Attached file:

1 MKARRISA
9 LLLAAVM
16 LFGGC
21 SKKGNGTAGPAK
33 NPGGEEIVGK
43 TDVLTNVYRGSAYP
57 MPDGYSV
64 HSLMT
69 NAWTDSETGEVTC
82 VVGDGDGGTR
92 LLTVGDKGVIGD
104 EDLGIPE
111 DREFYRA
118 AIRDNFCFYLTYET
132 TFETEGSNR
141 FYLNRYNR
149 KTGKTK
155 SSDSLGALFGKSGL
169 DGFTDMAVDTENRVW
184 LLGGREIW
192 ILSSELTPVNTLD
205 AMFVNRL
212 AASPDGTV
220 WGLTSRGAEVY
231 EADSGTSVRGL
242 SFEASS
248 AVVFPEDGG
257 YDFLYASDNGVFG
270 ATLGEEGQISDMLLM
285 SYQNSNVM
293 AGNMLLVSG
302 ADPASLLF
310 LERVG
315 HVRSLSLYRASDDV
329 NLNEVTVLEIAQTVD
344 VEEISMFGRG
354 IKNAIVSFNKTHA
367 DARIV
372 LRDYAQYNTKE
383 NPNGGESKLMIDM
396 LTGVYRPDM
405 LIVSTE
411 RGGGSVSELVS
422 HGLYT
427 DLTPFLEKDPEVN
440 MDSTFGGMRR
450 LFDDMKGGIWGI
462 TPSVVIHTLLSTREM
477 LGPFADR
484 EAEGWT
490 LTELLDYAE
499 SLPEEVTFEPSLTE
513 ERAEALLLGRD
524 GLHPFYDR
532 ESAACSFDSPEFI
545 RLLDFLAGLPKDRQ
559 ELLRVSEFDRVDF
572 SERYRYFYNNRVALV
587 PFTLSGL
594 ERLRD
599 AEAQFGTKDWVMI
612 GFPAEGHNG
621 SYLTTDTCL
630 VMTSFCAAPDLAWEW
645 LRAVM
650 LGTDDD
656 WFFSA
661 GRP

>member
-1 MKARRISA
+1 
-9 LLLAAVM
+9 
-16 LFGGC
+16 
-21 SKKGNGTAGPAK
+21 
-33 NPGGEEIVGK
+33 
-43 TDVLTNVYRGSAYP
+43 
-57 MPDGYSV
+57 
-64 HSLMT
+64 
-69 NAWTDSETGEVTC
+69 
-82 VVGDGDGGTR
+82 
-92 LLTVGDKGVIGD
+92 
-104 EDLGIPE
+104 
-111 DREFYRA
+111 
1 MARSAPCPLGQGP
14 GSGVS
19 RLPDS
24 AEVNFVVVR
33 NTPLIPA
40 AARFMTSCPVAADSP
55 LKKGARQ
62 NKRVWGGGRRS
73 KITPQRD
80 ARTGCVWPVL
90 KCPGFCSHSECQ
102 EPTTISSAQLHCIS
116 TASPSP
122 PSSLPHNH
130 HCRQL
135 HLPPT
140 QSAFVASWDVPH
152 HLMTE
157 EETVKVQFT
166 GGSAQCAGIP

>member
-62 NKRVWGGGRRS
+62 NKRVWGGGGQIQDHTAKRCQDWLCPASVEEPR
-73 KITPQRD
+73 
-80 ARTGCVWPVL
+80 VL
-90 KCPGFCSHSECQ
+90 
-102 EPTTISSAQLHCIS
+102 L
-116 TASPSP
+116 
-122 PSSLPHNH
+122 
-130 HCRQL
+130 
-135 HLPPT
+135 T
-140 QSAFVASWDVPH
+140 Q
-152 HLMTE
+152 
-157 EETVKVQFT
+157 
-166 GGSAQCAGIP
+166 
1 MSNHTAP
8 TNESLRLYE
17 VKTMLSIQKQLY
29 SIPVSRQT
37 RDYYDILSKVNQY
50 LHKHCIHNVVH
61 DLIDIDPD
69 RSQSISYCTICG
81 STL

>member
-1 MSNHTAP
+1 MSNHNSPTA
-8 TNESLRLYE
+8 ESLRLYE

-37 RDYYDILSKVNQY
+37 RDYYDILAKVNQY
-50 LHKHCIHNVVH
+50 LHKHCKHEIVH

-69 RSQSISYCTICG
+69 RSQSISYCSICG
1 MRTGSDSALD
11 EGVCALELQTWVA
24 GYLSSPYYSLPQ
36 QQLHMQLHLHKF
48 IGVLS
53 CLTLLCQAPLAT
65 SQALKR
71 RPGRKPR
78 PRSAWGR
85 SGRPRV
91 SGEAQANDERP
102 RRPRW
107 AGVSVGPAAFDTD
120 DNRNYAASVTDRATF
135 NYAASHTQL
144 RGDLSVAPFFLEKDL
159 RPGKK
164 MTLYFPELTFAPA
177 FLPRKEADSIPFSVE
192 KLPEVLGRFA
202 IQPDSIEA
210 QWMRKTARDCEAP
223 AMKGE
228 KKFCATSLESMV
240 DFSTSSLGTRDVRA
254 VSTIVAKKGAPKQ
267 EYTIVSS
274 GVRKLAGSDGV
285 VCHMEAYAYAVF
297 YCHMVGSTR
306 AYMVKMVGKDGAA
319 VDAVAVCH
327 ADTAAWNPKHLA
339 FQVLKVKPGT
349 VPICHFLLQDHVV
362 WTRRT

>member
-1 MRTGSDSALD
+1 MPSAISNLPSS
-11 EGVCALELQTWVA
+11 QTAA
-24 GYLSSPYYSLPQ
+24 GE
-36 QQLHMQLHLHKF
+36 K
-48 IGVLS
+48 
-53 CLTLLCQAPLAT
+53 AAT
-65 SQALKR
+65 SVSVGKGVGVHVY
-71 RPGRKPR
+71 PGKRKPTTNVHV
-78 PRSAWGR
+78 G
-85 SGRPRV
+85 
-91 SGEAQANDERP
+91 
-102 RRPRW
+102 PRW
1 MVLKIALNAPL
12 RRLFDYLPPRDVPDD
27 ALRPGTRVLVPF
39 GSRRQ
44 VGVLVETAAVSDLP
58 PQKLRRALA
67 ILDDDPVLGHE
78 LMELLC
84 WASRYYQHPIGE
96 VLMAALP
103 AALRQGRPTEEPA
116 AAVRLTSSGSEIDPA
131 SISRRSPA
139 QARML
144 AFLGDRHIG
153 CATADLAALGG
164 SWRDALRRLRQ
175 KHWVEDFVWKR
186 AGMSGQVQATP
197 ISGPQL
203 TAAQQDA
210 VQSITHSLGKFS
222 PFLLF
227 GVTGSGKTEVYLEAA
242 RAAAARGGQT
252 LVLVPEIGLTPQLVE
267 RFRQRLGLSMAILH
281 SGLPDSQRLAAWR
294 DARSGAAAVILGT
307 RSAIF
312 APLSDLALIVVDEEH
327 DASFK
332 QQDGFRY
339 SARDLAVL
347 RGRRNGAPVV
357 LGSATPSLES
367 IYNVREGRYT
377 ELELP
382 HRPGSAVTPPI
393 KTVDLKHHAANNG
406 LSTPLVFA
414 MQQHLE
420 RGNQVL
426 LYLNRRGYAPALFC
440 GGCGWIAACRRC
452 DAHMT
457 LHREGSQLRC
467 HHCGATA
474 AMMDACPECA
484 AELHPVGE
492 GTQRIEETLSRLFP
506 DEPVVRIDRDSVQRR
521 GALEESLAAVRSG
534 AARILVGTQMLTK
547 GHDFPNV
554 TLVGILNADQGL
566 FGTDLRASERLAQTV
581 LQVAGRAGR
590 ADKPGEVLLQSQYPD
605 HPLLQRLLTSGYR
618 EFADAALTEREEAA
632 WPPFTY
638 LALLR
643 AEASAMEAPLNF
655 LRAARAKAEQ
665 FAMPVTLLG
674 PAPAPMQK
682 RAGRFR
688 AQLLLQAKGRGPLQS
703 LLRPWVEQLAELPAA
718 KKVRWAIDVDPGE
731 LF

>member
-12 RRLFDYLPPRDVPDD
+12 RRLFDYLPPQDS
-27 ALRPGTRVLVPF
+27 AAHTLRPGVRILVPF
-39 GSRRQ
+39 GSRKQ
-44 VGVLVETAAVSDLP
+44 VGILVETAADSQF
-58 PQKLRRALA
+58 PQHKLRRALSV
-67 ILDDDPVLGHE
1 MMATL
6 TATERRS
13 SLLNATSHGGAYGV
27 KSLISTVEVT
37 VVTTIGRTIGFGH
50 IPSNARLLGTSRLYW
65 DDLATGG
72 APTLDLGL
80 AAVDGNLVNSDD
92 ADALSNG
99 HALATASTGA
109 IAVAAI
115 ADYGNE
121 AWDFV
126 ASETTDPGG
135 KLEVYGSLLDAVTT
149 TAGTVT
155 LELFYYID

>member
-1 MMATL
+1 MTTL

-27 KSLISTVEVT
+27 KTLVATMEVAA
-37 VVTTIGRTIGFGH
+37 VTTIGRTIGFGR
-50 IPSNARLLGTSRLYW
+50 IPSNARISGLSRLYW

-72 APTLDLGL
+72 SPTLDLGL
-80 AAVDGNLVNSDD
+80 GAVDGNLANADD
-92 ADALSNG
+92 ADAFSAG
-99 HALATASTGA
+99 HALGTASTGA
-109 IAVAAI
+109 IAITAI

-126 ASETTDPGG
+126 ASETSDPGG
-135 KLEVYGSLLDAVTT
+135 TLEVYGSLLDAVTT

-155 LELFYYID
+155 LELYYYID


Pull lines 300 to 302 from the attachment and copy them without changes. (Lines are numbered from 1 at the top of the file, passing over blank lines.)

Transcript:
+27 AAHTLRPGVRILVPF
-39 GSRRQ
+39 GSRKQ